Woodrow Wilson ... Himself (archive footage) (uncredited)

Directed by
Errol Morris 
 
Produced by
Julie Ahlberg .... producer
Robert Fernandez .... co-producer
Jon Kamen .... executive producer
Adam Kosberg .... associate producer
Jack Lechner .... executive producer
Robert May .... executive producer
Errol Morris .... producer
Ann Petrone .... associate producer
Frank Scherma .... executive producer
John Sloss .... executive producer
Michael Williams .... producer
 
Original Music by
Philip Glass (original music by)
 
Cinematography by
Robert Chappell (director of photography) (as Bob Chappell)
Peter Donahue (director of photography)
 
Film Editing by
Doug Abel (edited by)
Chyld King (edited by)
Karen Schmeer (edited by)
 
Production Design by
Ted Bafaloukos 
Steve Hardie 
 
Set Decoration by
Liz Chiz 
 
Makeup Department
Donyale McRae .... make-up
Maria Scali .... makeup: interviews
 
Production Management
Tonya Bertram .... production supervisor
Brad Fuller .... post production supervisor
Sarah Gold .... production supervisor: China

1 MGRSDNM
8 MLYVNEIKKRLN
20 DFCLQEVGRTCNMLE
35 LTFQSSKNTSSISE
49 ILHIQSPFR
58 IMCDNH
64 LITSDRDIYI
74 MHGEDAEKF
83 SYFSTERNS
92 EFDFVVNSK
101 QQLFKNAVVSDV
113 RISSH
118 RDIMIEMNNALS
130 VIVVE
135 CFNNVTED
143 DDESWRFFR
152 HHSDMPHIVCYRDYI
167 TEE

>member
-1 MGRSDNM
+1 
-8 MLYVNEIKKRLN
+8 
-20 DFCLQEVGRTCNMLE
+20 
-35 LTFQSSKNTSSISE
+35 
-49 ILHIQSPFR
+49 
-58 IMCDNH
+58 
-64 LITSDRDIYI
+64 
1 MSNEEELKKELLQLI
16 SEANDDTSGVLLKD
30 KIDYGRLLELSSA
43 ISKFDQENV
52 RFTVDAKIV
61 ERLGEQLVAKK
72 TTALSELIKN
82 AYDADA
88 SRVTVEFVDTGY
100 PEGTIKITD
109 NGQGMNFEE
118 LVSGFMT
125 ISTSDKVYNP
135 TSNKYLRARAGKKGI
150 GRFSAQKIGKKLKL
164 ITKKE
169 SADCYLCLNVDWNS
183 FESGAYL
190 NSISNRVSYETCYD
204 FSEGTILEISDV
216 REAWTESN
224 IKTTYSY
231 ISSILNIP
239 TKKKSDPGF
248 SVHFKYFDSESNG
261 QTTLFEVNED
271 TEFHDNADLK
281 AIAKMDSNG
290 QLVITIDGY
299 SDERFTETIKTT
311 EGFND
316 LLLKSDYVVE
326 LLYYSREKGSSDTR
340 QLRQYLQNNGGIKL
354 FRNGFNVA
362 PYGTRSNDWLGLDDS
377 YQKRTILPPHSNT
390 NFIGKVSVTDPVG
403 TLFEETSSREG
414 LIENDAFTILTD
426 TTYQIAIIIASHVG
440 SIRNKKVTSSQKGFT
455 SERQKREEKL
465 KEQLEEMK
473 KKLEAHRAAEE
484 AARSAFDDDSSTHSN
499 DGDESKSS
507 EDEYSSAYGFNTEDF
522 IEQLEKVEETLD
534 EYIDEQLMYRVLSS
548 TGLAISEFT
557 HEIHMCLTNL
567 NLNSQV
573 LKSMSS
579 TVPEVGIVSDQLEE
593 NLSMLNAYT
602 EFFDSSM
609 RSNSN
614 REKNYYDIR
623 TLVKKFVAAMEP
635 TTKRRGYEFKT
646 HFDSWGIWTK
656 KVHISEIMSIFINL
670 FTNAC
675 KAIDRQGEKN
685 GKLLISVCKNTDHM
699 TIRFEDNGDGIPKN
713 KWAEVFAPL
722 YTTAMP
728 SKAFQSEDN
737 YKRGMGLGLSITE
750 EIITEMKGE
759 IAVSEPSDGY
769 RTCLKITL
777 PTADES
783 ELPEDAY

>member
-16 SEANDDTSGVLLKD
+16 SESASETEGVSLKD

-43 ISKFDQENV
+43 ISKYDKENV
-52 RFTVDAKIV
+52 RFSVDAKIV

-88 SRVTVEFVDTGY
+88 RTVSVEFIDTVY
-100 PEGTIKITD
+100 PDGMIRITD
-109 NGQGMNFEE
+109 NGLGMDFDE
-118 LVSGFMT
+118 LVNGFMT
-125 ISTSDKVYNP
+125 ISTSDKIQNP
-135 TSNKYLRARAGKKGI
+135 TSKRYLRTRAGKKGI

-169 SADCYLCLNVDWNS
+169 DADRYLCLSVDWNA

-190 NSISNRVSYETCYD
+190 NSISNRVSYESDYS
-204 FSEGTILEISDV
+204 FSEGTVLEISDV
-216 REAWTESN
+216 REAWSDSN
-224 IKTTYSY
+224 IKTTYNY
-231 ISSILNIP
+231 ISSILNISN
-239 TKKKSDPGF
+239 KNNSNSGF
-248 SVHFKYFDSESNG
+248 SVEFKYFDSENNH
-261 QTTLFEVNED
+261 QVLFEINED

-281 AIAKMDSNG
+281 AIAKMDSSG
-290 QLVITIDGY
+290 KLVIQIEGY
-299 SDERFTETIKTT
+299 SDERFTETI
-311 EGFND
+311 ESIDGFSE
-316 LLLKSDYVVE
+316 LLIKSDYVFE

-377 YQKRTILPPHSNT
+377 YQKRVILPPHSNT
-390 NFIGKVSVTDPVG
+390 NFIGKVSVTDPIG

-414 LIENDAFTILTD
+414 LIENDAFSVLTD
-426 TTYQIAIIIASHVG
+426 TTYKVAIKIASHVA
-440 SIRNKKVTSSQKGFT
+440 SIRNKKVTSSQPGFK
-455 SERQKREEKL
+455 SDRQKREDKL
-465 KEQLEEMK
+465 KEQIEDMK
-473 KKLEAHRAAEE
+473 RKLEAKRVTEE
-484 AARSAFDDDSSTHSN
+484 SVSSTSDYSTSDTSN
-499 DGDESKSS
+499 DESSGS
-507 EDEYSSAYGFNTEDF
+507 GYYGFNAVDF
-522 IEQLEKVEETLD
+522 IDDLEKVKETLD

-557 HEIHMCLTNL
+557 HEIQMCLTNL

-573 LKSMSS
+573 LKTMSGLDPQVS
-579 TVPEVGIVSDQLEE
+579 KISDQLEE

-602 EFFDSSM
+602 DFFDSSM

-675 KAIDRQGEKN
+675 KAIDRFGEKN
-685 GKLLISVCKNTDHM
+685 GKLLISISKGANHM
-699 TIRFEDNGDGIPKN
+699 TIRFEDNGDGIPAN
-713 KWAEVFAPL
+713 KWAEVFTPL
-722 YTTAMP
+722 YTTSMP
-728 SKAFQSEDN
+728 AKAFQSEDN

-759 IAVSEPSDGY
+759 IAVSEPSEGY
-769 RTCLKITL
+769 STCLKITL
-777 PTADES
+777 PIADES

Dia Sokol Savage .... production supervisor (as Dia Sokol)
Ben Schneider .... production supervisor: Berlin shoot (uncredited)
Ronald Vietz .... production manager: Germany (uncredited)
 
Second Unit Director or Assistant Director
Lennie Appelquist .... first assistant director (uncredited)
 
Art Department
Jennifer Ho .... art department coordinator
Steve McNulty .... art director: interviews
Gary Shartsis .... property master
Chris Tragert .... prop assistant
Daniel Turk .... construction coordinator (as Dan Turk)
Jim Utter .... leadman
 
Sound Department
Coll Anderson .... supervising sound editor
Dan Bora .... additional engineer
Stephen Bores .... production sound mixer: interviews (as Steve Bores)
Brian Bowles .... dialogue editor
Hector Castillo .... recording engineer
Lee Dichter .... re-recording mixer
Sean Garnhart .... sound effects editor
Harry Higgins .... recordist
Terrance Laudermilch .... recordist (as Terry Laudermilch)
Ichiho Nishiki .... technical assistant
Tom Paul .... sound designer
Christian Rutledge .... production assistant: sound department
Marilyn Teorey .... assistant sound editor